Category Archives: Uncategorized

2020 Annual Scientific Meeting Award Winners

Congratulations to the Award Winners at the 2020 Annual Scientific Meeting

Scientist in Training Award
Miss Rachel Stapley

INVESTIGATING THE MECHANISMS THROUGH WHICH SLFN14 MUTATIONS CONTRIBUTE TO INHERITED THROMBOCYTOPENIA

Rachel J. Stapley1, Elizabeth J. Haining1, Andrea Bacon2, Steve P. Watson1,3, Neil V. Morgan1
1Institute of Cardiovascular Sciences, College of Medical and Dental Sciences, University of Birmingham
2MRC Centre for Immune Regulation, Genome Editing Facility, College of Medical and Dental Sciences, University of Birmingham, UK
3Centre of Membrane Proteins and Receptors, University of Birmingham and University of Nottingham, UK

Best Poster Award
Dr Um-May Sumya

DIETARY INTAKE OF ZINC MODULATES PLATELET INTRACELLULAR LEVELS AND HAEMOSTATIC PARAMETERS

U Sumya, J Beattie, F Thies, NJ Mutch
School of Medicine, Medical Sciences and Nutrition, Institute of Medical Sciences, Foresterhill, Aberdeen, AB25 2ZD
The Rowett Institute, Foresterhill, Aberdeen, AB25 2ZD

Dr Nicola Mutch and Dr Claire Whyte win funding

The PhD studentship jointly funded by the BSH, Lifeblood and the BSHT has been awarded to Dr Nicola Mutch and Dr Claire Whyte from the University of Aberdeen for the following project:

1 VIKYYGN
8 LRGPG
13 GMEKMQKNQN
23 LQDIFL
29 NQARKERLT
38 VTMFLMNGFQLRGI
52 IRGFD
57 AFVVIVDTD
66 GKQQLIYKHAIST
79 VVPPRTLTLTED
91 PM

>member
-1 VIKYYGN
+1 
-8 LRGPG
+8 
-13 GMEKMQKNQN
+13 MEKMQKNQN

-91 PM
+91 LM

The impact of thrombus composition on regulation of fibrinolysis under flow

Fibrin structure profoundly impacts a clots susceptibility to fibrinolysis with compact networks linked to early onset of coronary heart disease. Shear stress modulates the structure and cellular composition of thrombi in vivo, but most models of fibrinolysis do not account for flow.  This project will develop a novel flow model which allows thrombus formation and lysis to be visualized in a single system.  Using this novel model and our established Chandler model thrombi system, we will assess how shear rates that mimic venous and arterial circulation affect thrombus structure, composition and susceptibility to lysis. Using fluorescent confocal microscopy we will monitor movement of fibrinolytic proteases through thrombi of different compositions. In turn we will analyse how flow modulates lysis by plasminogen activators and clinically relevant thrombolytic agents.

We wish Nicola and Claire every success with this exciting research project!